GPL Dispute in Austrian health card system resolved

BERLIN, Germany - Feb. 10, 2006 -- The project has uncovered and resolved violations of the GNU General Public License (GPL) in the Austrian electronic health card (e-card) system

Specifically, those license violations originate by SV-Chipkarten Betriebs- und Errichtungs GmbH, the company in charge of setting up the Austrian electronic health card system.

According to, SVC B.u.E. GmbH used GPL licensed software, including Linux, in the Software running on the "GINA" (Gesundsheits Informations Netzwerk Adapter). "GINA" is installed at every doctor's clinic and acts as a gateway between the Health Information Network and the clinic.

"While there is nothing wrong with using GPL licensed software in commercial products, it is only permitted under certain obligations, such as passing on the license agreement, and making available the full corresponding source code", says Mr. Harald Welte, Linux kernel developer and founder of the project.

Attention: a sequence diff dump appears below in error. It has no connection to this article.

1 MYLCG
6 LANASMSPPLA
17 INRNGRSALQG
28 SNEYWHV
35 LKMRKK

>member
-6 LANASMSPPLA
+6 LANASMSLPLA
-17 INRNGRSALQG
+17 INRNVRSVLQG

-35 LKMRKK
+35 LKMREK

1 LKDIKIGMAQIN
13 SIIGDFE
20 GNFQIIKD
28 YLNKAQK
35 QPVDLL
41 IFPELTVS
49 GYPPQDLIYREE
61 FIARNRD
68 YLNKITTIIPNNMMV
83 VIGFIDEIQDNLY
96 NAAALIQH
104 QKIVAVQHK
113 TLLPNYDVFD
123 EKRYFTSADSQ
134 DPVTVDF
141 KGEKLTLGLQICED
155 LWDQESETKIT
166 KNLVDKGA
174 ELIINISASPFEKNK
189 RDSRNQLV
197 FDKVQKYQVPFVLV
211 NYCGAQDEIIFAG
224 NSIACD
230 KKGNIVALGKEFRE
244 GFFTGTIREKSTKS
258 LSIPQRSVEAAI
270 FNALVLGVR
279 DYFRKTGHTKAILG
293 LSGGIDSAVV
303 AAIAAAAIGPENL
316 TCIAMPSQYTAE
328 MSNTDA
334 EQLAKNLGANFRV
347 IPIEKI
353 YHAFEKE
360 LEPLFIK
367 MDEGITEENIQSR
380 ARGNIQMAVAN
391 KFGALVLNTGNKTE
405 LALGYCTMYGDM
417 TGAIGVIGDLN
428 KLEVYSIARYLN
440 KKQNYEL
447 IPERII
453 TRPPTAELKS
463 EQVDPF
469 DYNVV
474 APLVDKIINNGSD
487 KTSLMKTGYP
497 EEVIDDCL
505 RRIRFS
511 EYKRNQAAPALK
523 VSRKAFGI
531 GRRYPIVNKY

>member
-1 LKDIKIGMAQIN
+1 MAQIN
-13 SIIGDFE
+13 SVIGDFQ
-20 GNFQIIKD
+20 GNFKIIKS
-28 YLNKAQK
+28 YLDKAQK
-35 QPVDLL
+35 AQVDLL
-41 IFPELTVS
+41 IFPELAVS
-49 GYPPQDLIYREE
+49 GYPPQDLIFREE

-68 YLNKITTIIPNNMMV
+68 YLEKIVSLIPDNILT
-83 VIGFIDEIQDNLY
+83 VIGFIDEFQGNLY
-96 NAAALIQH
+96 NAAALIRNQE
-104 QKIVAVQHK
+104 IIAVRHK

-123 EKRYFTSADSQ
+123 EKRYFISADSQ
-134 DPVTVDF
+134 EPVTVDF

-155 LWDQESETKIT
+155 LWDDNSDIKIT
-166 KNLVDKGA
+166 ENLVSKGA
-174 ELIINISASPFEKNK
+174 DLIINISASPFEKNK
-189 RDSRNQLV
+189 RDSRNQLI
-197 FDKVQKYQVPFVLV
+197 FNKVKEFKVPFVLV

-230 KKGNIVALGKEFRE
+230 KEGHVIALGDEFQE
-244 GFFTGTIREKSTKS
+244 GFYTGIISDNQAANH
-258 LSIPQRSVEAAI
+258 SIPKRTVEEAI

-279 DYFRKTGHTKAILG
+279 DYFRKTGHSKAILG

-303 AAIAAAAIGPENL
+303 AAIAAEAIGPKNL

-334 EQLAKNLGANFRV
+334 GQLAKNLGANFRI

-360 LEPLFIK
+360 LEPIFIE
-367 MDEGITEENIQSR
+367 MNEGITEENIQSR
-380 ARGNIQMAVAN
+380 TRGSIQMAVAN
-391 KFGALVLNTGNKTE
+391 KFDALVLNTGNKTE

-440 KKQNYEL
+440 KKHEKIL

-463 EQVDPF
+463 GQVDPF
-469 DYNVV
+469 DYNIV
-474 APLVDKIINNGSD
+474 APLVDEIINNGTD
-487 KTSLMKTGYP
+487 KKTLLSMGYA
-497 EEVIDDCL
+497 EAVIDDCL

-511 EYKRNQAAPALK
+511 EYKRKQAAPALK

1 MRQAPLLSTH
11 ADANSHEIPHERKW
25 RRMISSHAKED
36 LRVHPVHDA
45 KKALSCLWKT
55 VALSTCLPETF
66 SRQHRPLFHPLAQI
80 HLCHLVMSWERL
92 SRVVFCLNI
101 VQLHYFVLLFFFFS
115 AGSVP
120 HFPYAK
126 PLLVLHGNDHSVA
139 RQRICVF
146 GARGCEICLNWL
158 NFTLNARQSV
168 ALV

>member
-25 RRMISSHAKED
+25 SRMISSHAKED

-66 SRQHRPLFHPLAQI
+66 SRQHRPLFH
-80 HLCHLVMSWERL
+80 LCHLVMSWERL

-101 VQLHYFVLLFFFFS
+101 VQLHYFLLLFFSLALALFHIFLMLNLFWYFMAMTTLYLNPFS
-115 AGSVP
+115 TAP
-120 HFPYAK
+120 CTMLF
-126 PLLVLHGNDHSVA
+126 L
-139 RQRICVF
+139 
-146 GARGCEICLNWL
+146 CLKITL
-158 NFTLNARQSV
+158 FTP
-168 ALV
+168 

The project continues to uncover similar GPL violations in all kinds of embedded products, including media players, console servers, TV set-top boxes, cellular telephones and networking gear.

Mr Welte continues:

"The Free Software community is very happy to see more and more vendors to use Linux and other Free Software on their devices. However, Free Software is copyrighted material, much like any other software. Redistribution can only happen according to its license."

SVC B.u.E. GmbH now makes available the License Text and a written offer to the complete corresponding source code at

About the project

In the past 24 months, has helped uncover and negotiate more than 60 GPL violations and has obtained numerous out-of-court settlement agreements. The project is a not-for-profit effort to bring commercial users and vendors of Free Software into compliance with the license conditions as set forth by the original authors. The project was founded and is managed by Mr. Harald Welte, a Linux Kernel developer and Free Software enthusiast.